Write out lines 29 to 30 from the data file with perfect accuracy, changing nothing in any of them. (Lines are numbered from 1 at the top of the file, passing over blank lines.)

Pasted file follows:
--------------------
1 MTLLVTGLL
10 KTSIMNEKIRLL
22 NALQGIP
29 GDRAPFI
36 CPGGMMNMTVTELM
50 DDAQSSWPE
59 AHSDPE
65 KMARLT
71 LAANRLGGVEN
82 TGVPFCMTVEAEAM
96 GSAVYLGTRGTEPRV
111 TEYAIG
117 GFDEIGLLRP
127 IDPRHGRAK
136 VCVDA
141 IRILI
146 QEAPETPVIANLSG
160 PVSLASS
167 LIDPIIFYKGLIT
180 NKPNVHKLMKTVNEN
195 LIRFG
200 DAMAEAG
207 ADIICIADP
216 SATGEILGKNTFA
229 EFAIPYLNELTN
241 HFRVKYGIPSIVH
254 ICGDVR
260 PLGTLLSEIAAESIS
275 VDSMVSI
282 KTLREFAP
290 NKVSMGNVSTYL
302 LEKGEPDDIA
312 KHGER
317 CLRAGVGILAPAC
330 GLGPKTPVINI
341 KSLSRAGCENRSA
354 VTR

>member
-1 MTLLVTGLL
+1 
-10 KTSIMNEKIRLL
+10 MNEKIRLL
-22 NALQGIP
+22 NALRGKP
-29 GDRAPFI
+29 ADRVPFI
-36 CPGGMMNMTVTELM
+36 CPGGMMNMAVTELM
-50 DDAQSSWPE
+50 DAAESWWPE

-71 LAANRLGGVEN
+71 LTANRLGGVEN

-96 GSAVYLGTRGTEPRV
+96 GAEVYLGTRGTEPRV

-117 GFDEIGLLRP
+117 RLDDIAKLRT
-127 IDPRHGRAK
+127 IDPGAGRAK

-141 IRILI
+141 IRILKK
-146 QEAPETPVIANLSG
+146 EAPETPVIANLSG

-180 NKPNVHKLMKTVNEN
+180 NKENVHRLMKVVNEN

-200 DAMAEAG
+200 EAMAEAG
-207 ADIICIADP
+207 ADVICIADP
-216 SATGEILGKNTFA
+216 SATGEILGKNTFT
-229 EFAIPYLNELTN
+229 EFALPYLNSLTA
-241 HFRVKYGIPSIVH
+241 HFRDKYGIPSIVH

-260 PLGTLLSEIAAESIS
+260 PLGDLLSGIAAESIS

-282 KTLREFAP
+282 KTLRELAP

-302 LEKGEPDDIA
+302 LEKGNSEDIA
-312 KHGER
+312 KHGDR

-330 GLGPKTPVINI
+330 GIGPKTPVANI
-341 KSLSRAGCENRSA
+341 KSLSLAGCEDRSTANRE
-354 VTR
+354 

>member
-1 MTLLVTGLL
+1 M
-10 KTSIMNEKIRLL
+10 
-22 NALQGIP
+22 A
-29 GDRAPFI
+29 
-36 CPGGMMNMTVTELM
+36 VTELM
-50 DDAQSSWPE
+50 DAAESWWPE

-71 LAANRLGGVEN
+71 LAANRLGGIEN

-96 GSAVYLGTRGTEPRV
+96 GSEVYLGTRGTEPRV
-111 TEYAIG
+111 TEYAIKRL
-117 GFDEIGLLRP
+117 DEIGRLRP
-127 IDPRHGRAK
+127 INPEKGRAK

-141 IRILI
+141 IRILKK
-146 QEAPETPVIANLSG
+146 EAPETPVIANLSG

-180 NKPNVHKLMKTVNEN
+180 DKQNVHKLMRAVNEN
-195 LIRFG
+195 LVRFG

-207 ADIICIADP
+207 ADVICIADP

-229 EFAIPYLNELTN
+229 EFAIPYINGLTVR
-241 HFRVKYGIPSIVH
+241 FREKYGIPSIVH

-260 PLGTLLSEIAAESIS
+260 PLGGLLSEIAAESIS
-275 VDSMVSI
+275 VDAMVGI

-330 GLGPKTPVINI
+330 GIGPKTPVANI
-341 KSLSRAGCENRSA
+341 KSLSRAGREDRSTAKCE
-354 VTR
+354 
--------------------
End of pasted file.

275 VDSMVSI
282 KTLREFAP